What is it about collapsing viaducts which produces terrible poetry? I'm sure you've heard William McGonagall's poem about the train wreck in the Tay. Here's Julia Moore's poem about another collapsing railway bridge. If it wasn't bad enough that all those people died in the Ashtabula disaster, it's even worse that the most famous thing that survives to commemorate them is this truly awful piece of work.
(P P Bliss was a hymnwriter. author of "Hallelujah, what a saviour", which is still sung today.)
Have you heard of the dreadful fate
Of Mr. P. P. Bliss and wife?
Of their death I will relate,
And also others lost their life;
(in the) Ashtabula Bridge disaster,
Where so many people died
Without a thought that destruction
Would plunge them 'neath the wheel of tide.
Swiftly passed the engine's call,
Hastening souls on to death,
Warning not one of them all;
It brought despair right and left.
Among the ruins are many friends,
Crushed to death amidst the roar;
On one thread all may depend,
And hope they've reached the other shore.
P. P. Bliss showed great devotion
To his faithful wife, his pride,
When he saw that she must perish,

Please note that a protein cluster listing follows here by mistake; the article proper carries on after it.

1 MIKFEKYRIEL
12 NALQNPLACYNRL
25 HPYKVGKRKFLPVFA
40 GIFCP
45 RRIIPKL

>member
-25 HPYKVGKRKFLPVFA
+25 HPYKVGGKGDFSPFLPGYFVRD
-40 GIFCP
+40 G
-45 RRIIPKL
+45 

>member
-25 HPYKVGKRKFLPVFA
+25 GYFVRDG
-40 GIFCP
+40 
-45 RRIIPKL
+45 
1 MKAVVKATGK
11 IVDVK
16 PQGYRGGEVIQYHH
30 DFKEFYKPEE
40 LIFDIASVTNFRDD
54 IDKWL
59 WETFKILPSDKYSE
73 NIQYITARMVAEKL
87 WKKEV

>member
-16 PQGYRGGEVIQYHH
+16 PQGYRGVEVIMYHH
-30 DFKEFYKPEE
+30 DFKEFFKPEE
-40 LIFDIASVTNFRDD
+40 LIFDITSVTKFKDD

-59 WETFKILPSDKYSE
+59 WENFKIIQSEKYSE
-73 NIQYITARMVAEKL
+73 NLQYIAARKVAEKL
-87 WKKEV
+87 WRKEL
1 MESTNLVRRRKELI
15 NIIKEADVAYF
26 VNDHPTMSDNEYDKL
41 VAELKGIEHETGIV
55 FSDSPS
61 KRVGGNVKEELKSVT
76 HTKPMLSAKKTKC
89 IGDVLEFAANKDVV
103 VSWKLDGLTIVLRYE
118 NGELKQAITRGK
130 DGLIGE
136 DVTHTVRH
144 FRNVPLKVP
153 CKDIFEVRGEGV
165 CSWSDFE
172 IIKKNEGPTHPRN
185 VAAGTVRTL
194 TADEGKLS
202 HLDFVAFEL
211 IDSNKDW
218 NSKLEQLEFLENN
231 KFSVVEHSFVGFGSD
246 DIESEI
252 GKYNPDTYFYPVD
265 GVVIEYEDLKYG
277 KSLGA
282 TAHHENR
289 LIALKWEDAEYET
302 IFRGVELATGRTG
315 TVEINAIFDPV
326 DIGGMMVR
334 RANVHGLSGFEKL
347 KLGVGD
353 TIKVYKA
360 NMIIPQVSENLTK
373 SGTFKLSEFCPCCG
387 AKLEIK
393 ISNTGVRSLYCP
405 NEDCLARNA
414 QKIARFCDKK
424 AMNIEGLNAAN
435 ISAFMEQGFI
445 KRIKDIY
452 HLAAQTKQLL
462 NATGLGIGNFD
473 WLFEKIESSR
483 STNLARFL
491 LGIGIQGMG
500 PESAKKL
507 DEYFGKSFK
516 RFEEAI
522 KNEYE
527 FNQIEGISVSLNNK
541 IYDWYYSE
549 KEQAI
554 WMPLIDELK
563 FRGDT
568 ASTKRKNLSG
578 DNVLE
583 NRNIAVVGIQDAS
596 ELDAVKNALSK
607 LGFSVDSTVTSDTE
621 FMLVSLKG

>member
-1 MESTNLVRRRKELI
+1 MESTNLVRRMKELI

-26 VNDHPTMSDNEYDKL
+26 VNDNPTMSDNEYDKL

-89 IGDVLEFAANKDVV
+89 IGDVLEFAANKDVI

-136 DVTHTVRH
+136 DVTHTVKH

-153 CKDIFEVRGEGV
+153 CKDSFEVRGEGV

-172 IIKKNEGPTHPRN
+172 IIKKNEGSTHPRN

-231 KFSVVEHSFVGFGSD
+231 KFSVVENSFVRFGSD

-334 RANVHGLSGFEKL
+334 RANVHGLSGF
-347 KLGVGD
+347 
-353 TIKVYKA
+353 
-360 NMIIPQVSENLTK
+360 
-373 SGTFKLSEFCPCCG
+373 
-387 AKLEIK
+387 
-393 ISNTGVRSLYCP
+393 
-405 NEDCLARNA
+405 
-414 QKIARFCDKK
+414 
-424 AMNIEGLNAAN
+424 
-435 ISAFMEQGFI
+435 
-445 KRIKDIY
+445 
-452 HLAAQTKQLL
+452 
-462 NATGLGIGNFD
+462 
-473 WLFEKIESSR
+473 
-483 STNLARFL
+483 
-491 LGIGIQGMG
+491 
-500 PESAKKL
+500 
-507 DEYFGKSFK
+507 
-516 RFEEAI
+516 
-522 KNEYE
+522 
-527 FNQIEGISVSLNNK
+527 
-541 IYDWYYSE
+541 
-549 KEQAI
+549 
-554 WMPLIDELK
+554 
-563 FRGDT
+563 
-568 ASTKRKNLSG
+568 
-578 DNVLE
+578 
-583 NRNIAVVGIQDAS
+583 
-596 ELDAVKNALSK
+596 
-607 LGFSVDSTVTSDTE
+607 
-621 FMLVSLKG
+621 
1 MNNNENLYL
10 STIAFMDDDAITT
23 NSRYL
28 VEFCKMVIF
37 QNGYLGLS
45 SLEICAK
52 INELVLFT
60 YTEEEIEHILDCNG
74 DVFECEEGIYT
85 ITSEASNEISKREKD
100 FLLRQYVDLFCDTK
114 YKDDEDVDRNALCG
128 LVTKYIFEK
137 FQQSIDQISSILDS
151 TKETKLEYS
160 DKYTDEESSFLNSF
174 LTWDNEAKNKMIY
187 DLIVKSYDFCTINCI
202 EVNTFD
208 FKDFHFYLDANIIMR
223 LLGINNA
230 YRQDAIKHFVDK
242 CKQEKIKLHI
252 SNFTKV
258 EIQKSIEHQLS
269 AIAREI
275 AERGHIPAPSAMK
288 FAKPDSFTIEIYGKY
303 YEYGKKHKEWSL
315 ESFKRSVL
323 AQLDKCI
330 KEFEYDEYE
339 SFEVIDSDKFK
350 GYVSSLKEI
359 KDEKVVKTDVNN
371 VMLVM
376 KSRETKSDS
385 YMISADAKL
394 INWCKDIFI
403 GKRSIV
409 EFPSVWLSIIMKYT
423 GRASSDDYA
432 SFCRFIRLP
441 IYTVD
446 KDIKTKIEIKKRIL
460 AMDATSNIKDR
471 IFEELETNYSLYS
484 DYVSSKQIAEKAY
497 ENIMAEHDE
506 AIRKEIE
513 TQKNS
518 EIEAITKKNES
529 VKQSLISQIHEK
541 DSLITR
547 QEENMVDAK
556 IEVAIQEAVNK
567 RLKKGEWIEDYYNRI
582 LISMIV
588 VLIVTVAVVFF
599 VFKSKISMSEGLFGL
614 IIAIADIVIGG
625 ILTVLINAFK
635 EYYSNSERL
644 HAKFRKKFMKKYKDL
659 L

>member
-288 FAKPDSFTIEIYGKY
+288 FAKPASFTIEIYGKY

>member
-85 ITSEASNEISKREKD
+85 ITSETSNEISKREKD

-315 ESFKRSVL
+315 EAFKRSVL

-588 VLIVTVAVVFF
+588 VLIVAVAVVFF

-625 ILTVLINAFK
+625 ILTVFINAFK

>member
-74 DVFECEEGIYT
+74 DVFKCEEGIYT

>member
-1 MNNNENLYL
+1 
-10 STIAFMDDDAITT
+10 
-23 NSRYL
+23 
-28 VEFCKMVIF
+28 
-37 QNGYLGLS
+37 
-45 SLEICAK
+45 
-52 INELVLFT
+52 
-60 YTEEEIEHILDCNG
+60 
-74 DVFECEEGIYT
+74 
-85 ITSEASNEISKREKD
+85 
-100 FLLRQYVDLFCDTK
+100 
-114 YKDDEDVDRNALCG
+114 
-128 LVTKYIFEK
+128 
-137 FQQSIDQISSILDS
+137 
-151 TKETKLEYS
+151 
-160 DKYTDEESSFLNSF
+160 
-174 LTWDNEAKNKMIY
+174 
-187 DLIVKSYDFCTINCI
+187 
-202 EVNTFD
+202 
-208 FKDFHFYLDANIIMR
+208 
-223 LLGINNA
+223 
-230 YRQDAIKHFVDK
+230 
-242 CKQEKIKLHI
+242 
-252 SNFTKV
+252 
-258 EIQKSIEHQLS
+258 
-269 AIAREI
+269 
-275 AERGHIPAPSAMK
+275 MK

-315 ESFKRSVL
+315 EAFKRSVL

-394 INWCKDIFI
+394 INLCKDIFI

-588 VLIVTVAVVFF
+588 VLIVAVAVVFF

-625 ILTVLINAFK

He died a martyr by her side.
P. P. Bliss went home above --
Left all friends, earth and fame,
To rest in God's holy love;
Left on earth his work and name.
The people love his work by numbers,
It is read by great and small,
He by it will be remembered,
He has left it for us all.
His good name from time to time
Will rise on land and sea;
It is known in distant climes,
Let it echo wide and free.
One good man among the number,
Found sweet rest in a short time,
His weary soul may sweetly slumber
Within the vale, heaven sublime.
Destruction lay on every side,
Confusion, fire and despair;
No help, no hope, so they died,
Two hundred people over there.
Many ties was there broken,
Many a heart was filled with pain,
Each one left a little token,
For above they live again.